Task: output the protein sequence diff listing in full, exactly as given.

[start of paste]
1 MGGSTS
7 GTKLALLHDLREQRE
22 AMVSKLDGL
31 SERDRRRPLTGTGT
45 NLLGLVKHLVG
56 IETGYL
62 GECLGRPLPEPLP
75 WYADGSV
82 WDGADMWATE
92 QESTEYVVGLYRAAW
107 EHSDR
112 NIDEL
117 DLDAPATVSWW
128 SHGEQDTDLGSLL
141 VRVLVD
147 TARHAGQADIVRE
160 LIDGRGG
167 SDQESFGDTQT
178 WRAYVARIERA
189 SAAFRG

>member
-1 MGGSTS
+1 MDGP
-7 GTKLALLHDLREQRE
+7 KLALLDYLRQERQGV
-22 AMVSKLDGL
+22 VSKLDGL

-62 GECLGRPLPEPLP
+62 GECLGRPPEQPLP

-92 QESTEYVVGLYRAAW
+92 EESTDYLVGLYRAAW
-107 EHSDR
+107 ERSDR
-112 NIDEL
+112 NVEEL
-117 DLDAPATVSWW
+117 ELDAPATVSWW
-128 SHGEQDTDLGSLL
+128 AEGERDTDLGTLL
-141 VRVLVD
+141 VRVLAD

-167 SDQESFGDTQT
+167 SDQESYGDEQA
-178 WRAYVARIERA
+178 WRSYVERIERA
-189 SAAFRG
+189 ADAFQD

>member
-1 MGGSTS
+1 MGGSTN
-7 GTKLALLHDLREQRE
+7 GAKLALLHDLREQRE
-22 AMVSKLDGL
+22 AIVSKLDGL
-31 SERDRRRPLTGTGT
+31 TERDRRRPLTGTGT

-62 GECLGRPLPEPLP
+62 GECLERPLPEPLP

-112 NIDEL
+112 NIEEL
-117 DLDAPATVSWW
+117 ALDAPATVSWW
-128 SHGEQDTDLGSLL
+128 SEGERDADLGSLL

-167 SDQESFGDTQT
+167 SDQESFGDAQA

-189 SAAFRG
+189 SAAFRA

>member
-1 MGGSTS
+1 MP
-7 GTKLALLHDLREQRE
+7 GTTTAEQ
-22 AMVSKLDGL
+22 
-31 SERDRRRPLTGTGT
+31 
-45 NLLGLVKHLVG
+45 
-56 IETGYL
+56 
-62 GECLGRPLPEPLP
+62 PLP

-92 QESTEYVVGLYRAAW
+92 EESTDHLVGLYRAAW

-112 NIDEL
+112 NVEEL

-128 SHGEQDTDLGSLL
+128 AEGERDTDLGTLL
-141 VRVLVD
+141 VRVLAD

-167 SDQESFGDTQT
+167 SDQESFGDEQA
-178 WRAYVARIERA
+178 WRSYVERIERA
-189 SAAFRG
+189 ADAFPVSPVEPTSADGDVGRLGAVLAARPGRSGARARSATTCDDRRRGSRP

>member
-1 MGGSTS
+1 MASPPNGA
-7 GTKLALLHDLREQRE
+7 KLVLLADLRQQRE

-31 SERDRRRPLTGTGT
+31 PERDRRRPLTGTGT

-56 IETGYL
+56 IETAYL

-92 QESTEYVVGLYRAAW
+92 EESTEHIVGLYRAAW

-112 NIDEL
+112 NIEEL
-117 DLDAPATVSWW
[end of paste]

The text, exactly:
1 MGGSTS
7 GTKLALLHDLREQRE
22 AMVSKLDGL
31 SERDRRRPLTGTGT
45 NLLGLVKHLVG
56 IETGYL
62 GECLGRPLPEPLP
75 WYADGSV
82 WDGADMWATE
92 QESTEYVVGLYRAAW
107 EHSDR
112 NIDEL
117 DLDAPATVSWW
128 SHGEQDTDLGSLL
141 VRVLVD
147 TARHAGQADIVRE
160 LIDGRGG
167 SDQESFGDTQT
178 WRAYVARIERA
189 SAAFRG

>member
-1 MGGSTS
+1 MDGP
-7 GTKLALLHDLREQRE
+7 KLALLDYLRQERQGV
-22 AMVSKLDGL
+22 VSKLDGL

-62 GECLGRPLPEPLP
+62 GECLGRPPEQPLP

-92 QESTEYVVGLYRAAW
+92 EESTDYLVGLYRAAW
-107 EHSDR
+107 ERSDR
-112 NIDEL
+112 NVEEL
-117 DLDAPATVSWW
+117 ELDAPATVSWW
-128 SHGEQDTDLGSLL
+128 AEGERDTDLGTLL
-141 VRVLVD
+141 VRVLAD

-167 SDQESFGDTQT
+167 SDQESYGDEQA
-178 WRAYVARIERA
+178 WRSYVERIERA
-189 SAAFRG
+189 ADAFQD

>member
-1 MGGSTS
+1 MGGSTN
-7 GTKLALLHDLREQRE
+7 GAKLALLHDLREQRE
-22 AMVSKLDGL
+22 AIVSKLDGL
-31 SERDRRRPLTGTGT
+31 TERDRRRPLTGTGT

-62 GECLGRPLPEPLP
+62 GECLERPLPEPLP

-112 NIDEL
+112 NIEEL
-117 DLDAPATVSWW
+117 ALDAPATVSWW
-128 SHGEQDTDLGSLL
+128 SEGERDADLGSLL

-167 SDQESFGDTQT
+167 SDQESFGDAQA

-189 SAAFRG
+189 SAAFRA

>member
-1 MGGSTS
+1 MP
-7 GTKLALLHDLREQRE
+7 GTTTAEQ
-22 AMVSKLDGL
+22 
-31 SERDRRRPLTGTGT
+31 
-45 NLLGLVKHLVG
+45 
-56 IETGYL
+56 
-62 GECLGRPLPEPLP
+62 PLP

-92 QESTEYVVGLYRAAW
+92 EESTDHLVGLYRAAW

-112 NIDEL
+112 NVEEL

-128 SHGEQDTDLGSLL
+128 AEGERDTDLGTLL
-141 VRVLVD
+141 VRVLAD

-167 SDQESFGDTQT
+167 SDQESFGDEQA
-178 WRAYVARIERA
+178 WRSYVERIERA
-189 SAAFRG
+189 ADAFPVSPVEPTSADGDVGRLGAVLAARPGRSGARARSATTCDDRRRGSRP

>member
-1 MGGSTS
+1 MASPPNGA
-7 GTKLALLHDLREQRE
+7 KLVLLADLRQQRE

-31 SERDRRRPLTGTGT
+31 PERDRRRPLTGTGT

-56 IETGYL
+56 IETAYL

-92 QESTEYVVGLYRAAW
+92 EESTEHIVGLYRAAW

-112 NIDEL
+112 NIEEL
-117 DLDAPATVSWW